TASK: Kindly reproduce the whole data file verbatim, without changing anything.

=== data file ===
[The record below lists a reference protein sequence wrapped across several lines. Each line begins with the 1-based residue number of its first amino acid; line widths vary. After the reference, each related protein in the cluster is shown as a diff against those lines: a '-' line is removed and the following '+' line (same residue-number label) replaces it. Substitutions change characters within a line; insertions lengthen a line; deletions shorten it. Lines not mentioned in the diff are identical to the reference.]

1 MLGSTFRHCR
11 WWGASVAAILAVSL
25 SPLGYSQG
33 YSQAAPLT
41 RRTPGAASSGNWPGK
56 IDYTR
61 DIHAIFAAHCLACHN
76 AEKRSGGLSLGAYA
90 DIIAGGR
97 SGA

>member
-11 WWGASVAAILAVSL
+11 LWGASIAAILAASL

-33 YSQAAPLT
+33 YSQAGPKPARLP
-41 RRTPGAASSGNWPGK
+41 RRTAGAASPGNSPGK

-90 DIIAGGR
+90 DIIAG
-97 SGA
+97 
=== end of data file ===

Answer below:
[The record below lists a reference protein sequence wrapped across several lines. Each line begins with the 1-based residue number of its first amino acid; line widths vary. After the reference, each related protein in the cluster is shown as a diff against those lines: a '-' line is removed and the following '+' line (same residue-number label) replaces it. Substitutions change characters within a line; insertions lengthen a line; deletions shorten it. Lines not mentioned in the diff are identical to the reference.]

1 MLGSTFRHCR
11 WWGASVAAILAVSL
25 SPLGYSQG
33 YSQAAPLT
41 RRTPGAASSGNWPGK
56 IDYTR
61 DIHAIFAAHCLACHN
76 AEKRSGGLSLGAYA
90 DIIAGGR
97 SGA

>member
-11 WWGASVAAILAVSL
+11 LWGASIAAILAASL

-33 YSQAAPLT
+33 YSQAGPKPARLP
-41 RRTPGAASSGNWPGK
+41 RRTAGAASPGNSPGK

-90 DIIAGGR
+90 DIIAG
-97 SGA
+97 